The "wobble seat" of this stool by Canadian designer Darryl Agawin helps the user to exercise their core muscles and work off any extra Christmas weight while sat in the office (+ movie).
A half-sphere suspends the seat of Darryl Agawin's wooden Balance Stool above the concave surface of its base, meaning that the sitter has to constantly re-adjust their position to keep upright.
Reminiscent of a 1980s Pogo Ball, the unstable seat enables passive core muscle strengthening and balance exercises and can also be removed and used for balance exercises on any hard surface.
The stool is an extension of a furniture range Agawin designed to offer busy workers the chance to exercise in the office.
"The concept behind the original No, Sweat! Workspace Workout furniture collection is to help promote an active lifestyle in the work environment," Agawin told Dezeen.
"It's not only about finding the time for exercise, but about incorporating it in your daily routines, from taking the stairs, going for a walk and, with the Balance Stool, engaging and strengthening your core muscles in a passive activity. This activity becomes a part of your life, promoting a healthier lifestyle without you realising it."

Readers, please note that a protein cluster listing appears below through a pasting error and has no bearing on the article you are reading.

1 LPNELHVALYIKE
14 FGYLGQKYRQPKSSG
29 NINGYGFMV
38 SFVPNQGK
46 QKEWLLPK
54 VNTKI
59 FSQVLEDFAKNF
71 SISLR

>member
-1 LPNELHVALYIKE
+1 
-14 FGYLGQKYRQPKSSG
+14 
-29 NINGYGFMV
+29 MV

The Balance Stool is made of wood reclaimed from ash trees destroyed by pests such as the emerald ash borer.
"This ash wood was originally headed for the landfill," said the designer. "Using it for my design utilises an untapped wood resource from Toronto, Ontario, where more than 200,000 trees are brought down annually."
Each element of the stool is made using computer numerically controlled (CNC) techniques and the legs are then friction fitted into holes in the underside of the seat.
"Features such as the negative hemisphere in which the balance board sits are best made through this technique," said Agawin. "I wanted to create a simple timeless design that utilises modern production techniques."
The wood is finished with a traditional Danish technique in which pure soap flakes are made into a paste with hot water and applied to the surface of the furniture.
"It lightens and evens the tone of the wood, provides a clean, durable and easy to maintain surface, and most importantly, provides a smooth connection between the seat and the base of the chair for the ball joint, enabling free movement of the seat," the designer told Dezeen.